By Adam Grant
The custom-menswear market has doubled since 2010, and entrepreneurs can learn a lot about building brands by studying the new crop of e-commerce companies that blend smart technology with up-close and personal customer experiences.
No e-commerce brands get personal with their customers quite like custom clothing brands, which gather detailed information about each customer’s body and often require photos of their customers to deliver their products. Customers enter their measurements, choose everything from the fabric to the font used in the monogram and, in the span of a few weeks, receive their custom-made clothes -- often for a fraction of the cost of a bespoke suit.
There’s a lot that entrepreneurs in all industries can learn about building a high-touch e-commerce brand from going through the custom clothing purchase process. I recently went through the experience as a customer at Black Lapel, Claymore Brothers and Deo Veritas, but I asked questions like an entrepreneur. And I found three lessons for anybody trying to break through with an e-commerce business today. Here are the big takeaways:
Don't Disrupt -- Disrup-date
The pace of change in menswear could be described as glacial. Suits have been the uniform of high finance and business for decades, but 10 years ago, if you were looking for an industry niche to disrupt, custom suits would have been it. Getting a custom-made suit meant getting a suit made by a traveling tailor or spending an exorbitant amount of money on a bespoke suit.
Rather than blowing up the whole system and starting from scratch, the founders of custom clothing companies took elements from the way custom suits had been made for years by traveling tailors and simply updated the processes. While a traveling tailor might have visited different towns with swatch books, now companies offer to send swatches, along with measuring tape to help customers measure themselves. This way, customers still see and feel the fabrics firsthand but at a lower cost.
Know When Low-Tech Is Best
With seemingly everybody and their brother forming a tech startup, it’s easy to get swept up in a wave of technological “advancements” that don’t really advance your business. I’ve come to expect some element of tech for tech’s sake in just about every e-commerce business I come across.
So when I first learned about the online custom clothing sector and brands like Indochino, I was prepared to see all sorts of pyrotechnics when it came time to measure myself and customize a suit. I’d heard about companies using 3D scanning to determine sizes. But at these three brands, there was no high-tech wizardry. You just get two choices: Schedule an appointment and have one of their stylists measure you, or follow along with a set of videos and have a friend measure you at home. If you have any questions, just send a good old-fashioned email and a stylist will guide you through the process.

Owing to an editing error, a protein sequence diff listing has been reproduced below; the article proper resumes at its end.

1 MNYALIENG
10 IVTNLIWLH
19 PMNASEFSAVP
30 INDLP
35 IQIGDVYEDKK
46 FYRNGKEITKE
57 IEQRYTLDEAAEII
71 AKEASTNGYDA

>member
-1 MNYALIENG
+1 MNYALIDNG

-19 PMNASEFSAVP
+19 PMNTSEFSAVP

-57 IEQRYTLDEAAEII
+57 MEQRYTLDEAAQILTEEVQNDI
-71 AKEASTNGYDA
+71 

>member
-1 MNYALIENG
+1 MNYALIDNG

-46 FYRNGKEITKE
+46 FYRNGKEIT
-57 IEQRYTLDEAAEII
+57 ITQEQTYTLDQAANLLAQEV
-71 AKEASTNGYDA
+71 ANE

“We follow the old carpenter’s rule of thumb: measure twice, cut once,” said Derek Tian, co-founder of Black Lapel, when I contacted them for a suit. For Black Lapel, that means a person double-checking measurements customers send in. If something looks off, a stylist will contact you and guide you through retaking the measurement.
Are there ways a personal touch could help your business solve problems before they arise? Of course, if you can get find a way for a machine to automatically handle issues, it makes a lot of sense. But it’s also important to spot times when the newest technology doesn’t yield the best results and address those situations with a low-tech solution.
Make Personal Scaleable
With all this talk about the human touch, you may be wondering how an e-commerce company can scale. After all, aren’t there limits to how much you can sell if you have to have someone dedicated to personally reviewing orders?
“The human touch is a constraint we have to work within,” Tian admitted. “But our necessarily complex process requires that we help our customers early on.”
Still, the bootstrapped startup has managed to grow steadily in its first five years on the strength of its reputation, a reputation that owes a lot to the level of personal service they deliver.
“We’ve worked hard to become efficient so that we can continue to deliver the personal touch,” Tian said. “We’ve looked at where our customers get hung up and have even gone so far as to eliminate choices that were getting in the way of someone building their perfect suit. It’s a delicate balance, but we’ve been able to find the sweet spot between holding our customers’ hands and scaling the business.”
There are plenty of great custom clothing companies in the marketplace today -- Hall Madden, Hive & Colony, Trumaker, Modern Tailor, BobbyMacc, to name a few -- and while each has a different plan for growth, all have harnessed that personal touch.
Adam Grant serves as CEO of Campus Commandos, a top youth marketing agency helping you market products/services to college students.